By Dr. Stamatia Destounis, contributing writer

September 15, 2017 -- The lines between clinical and executive work seem to continuously blur in today's healthcare landscape. I regularly experience this in my field, juggling my personal priority to provide excellent patient care as a radiologist with the ever-present need to meet facility requirements as an employee of my healthcare system.

As the industry continues to shift in this direction, collaboration between administrators and clinicians should become an integral part of the executive decision-making processes for facilities, especially when it comes to capital decision-making. The perspectives of both professions, while likely very different, are both valid, and by marrying the two, executives can make more informed and confident purchases. After all, radiologists are on the frontlines of care using the purchased equipment, which makes their viewpoint considerably relevant and invaluable.

Dr. Stamatia Destounis
Dr. Stamatia Destounis from Elizabeth Wende Breast Care.

Consider the various promises brands make about their products. Claims burst with all of the key jargon any prospective customer would naturally want from a manufacturer, from meeting the bottom line to increasing productivity and beyond. These words are certainly enticing, but rather than placing so much emphasis on a robust list of desirable attributes, radiologists are more impressed with tangible, irrefutable clinical evidence to prove the claims are true.

If a brand claims its screening technology increases workflow efficiency, for example, then it should have the data to quantifiably prove it. This concept really isn't a novel demand, but rather a warranted and fundamental expectation across any practice of medicine. Medical professionals thrive on clinical proof to be able to care for, and advise, their patients in the best way. Executives, likewise, want radiologists to be as poised as possible with patients who may serve as referrals to others in need of radiological expertise in the future.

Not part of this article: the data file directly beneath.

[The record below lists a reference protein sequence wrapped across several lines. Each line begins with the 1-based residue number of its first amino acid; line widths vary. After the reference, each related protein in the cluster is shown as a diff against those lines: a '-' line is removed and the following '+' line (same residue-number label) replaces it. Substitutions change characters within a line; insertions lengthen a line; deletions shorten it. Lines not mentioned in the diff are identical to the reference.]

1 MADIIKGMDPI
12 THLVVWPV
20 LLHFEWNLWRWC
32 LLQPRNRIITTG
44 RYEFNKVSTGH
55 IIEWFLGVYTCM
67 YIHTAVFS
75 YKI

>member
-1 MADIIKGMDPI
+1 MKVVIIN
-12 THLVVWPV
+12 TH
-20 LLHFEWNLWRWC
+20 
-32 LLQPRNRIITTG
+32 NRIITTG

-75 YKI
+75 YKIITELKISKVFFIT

Aside from having actual proof of a screening product's proclaimed benefits, it's equally important to note if a brand is prioritizing the right attributes. All too often, brands are pushing products that, despite focusing on the enhancement of important aspects in radiology, overlook the most crucial factors.

For example, patient satisfaction and comfort are growing points of focus. While these are undoubtedly valid, there are other product attributes that should never be compromised in favor of these features, primarily accuracy.

A radiologist's purpose is to find the smallest of abnormalities when imaging patients in an effort to detect cancer and get patients treated as early as possible. That swift discovery cannot be made without the accuracy of a high-quality image, which is why radiological products should always put precision first.

Accuracy also ultimately affects the patient experience and satisfaction. Patients are likely to have a more positive association with a radiologist who, due to accurate imaging equipment in the facility, has the ability to detect cancer early on, allowing the patient to receive prompt treatment.

Brands that emphasize the most fundamental product attributes, such as accuracy, show they have a deep understanding of the radiology and medical imaging space. Based on my experience, they often have this ability as a result of a long tenure with, and core brand focus on, the industry.

Once again, like any medical professional, radiologists require technology that instills confidence when they are screening and diagnosing their patients. It only makes sense that this type of innovation would come from leaders -- pioneers who have paved the way and been at the forefront of the subject matter. Looking beyond a new product with a household name, there should be strong support in the radiology field for the manufacturer itself.

It's crucial that radiologists assert the importance of clinical evidence, accuracy, and industry experience when evaluating brand promises and use their firsthand experiences to help inform executives. When it comes down to a purchasing decision for a facility, in reality, executives and radiologists have the same underlying goal: They want facilities to succeed from a business perspective, and they also want to help patients. However, their differing approaches to these goals, based on their professional experiences, are why the best purchasing decisions will be made for facilities that foster collaboration between executives and clinicians. It's time to peer through each other's lenses so all can feel assured with their facility's medical equipment.

Dr. Stamatia Destounis is a radiologist at Elizabeth Wende Breast Care in Rochester, NY.

The comments and observations expressed herein are those of the author and do not necessarily reflect the opinions of

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